As I lay there, I did a silent cheer for my boy.
As Sol provided a running commentary on what he believed he could see on the TV-screen of the scan, the radiographer commented to me that he had an impressive knowledge of anatomy. I thought about her comment, and I really don't think he does. I think she was actually referring to Sol's accurate labelling of sexual body parts, and I got the feeling this made her uncomfortable.
Isn't it odd that so many people are so uncomfortable with the correct labelling of body parts? For preschoolers, the word vulva has about as much meaning attached to it as nose, mouth and ears. It is just another body part.
Vulvas. There are billions of them out there, and they are a pretty diverse collection. I am no geneticist, but I would say there was as much diversity in vulvas as there is in fingerprints. And as long as women have had vulvas, in most cultures they have been covered in public hair. Until recently...
A few weeks ago I was visiting a Catholic all-girls’ high school. I had never been there before and I was meeting with the school counsellor and the Deputy Principal for the first time. They had come straight from the staffroom, where it sounded like a very lively discussion had been taking place. After we greeted each other the Deputy Principal said that before we started the meeting they would love my opinion on the topic the staff had been musing over during morning tea. Of course I said yes – very curious by this point!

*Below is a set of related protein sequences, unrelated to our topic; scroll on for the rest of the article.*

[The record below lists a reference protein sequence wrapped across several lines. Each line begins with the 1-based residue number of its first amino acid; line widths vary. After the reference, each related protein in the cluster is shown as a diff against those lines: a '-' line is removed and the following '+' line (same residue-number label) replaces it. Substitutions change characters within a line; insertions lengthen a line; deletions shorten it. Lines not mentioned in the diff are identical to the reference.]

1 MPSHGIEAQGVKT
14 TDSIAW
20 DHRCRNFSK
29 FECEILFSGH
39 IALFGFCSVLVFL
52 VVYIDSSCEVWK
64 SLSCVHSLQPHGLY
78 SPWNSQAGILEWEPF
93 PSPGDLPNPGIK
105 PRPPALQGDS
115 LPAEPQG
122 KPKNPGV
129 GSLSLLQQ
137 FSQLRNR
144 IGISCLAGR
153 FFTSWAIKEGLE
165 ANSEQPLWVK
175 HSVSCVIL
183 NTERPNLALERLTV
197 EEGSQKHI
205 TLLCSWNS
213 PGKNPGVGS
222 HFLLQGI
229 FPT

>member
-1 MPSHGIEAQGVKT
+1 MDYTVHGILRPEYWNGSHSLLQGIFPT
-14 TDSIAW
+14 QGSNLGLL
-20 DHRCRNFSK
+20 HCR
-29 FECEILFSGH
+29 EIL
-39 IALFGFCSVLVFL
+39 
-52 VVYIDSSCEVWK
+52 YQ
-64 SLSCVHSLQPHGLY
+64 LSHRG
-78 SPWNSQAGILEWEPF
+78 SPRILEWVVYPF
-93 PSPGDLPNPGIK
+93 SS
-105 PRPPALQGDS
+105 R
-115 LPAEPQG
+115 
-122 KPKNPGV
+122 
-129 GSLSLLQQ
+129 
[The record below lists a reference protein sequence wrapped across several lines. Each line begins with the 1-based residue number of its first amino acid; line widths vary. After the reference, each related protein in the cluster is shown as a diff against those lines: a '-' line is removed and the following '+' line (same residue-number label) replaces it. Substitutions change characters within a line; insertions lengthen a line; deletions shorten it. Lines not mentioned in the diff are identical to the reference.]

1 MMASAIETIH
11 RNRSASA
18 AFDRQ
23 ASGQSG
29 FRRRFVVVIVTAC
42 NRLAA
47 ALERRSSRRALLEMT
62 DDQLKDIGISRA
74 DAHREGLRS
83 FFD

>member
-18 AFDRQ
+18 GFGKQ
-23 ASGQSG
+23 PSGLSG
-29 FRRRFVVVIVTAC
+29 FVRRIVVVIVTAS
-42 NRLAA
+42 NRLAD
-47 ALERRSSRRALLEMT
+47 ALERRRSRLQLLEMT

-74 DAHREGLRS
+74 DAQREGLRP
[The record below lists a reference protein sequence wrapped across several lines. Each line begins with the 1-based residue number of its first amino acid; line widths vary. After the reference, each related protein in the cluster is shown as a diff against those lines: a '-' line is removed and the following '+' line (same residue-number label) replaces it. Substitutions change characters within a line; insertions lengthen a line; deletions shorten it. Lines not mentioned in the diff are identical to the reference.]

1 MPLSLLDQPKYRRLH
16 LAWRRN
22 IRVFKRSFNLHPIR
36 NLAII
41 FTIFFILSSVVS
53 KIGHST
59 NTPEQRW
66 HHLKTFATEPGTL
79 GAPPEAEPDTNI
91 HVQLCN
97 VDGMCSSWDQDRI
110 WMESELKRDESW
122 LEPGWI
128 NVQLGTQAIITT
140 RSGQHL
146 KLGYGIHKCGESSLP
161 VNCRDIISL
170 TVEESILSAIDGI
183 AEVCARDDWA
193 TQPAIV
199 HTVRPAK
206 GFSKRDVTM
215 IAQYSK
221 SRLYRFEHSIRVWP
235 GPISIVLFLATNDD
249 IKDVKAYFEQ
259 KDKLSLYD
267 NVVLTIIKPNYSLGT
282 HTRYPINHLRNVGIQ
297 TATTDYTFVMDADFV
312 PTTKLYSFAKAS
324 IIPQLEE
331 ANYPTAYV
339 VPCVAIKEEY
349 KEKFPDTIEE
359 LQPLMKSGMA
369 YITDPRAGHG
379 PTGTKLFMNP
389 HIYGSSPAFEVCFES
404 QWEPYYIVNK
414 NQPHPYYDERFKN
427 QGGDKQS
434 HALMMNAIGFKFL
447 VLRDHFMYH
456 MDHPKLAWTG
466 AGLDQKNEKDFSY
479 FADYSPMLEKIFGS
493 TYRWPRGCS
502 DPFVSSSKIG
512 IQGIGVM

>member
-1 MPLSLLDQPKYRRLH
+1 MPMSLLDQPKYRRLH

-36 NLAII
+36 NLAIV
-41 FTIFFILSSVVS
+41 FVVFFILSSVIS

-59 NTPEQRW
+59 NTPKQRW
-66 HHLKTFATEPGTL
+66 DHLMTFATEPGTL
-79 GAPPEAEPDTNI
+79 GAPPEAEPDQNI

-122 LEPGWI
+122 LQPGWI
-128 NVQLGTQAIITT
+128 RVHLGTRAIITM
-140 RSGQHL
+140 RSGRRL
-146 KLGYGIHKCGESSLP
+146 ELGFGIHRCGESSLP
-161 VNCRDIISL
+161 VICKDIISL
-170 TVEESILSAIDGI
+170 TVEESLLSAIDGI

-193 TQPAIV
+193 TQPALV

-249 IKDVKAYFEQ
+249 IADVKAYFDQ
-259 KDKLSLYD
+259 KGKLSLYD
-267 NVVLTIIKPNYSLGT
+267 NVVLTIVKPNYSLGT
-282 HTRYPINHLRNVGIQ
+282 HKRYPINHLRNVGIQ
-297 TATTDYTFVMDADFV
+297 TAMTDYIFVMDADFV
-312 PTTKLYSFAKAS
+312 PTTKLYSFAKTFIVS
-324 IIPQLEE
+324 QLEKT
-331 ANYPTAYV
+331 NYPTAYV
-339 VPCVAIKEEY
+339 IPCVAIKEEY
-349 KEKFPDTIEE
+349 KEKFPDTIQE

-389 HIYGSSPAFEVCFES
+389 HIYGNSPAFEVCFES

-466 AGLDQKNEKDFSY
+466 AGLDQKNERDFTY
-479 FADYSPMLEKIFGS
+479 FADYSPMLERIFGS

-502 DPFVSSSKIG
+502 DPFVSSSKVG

“We are all trying to work out WHY none of our senior girls have pubic hair?”
(Apparently the topic had come up in a health class discussion).
And we are not talking about delayed puberty here. We’re talking about teen girls, and why it is the norm to have a vulva stripped of hair.
These days, many girls tell me about the immense pressure to look a particular way now extends to their vulva. It’s not enough to have perfect legs, a flat stomach and blemish-free skin – their vulva must also be bald.
Why indeed is a generation of teen girls finding themselves under immense pressure to wax or shave all their pubic hair? Because it certainly wasn’t like this 15 years ago when I was at high school. We’d shave our bikini line when necessary - just enough to ensure no stray hairs were visible when swimming. But if anyone had suggested getting rid of it all, I am sure we would have been appalled. In fact, I remember girls in my first year of high school proudly displaying their pubic hair growth – for us it was a sign of maturity, of leaving girlhood behind. Now it seems that as soon as pubic hair appears, girls are feeling the pressure to get rid of it so their vulvas resemble a prepubescent child.
I want to talk a little about pornography.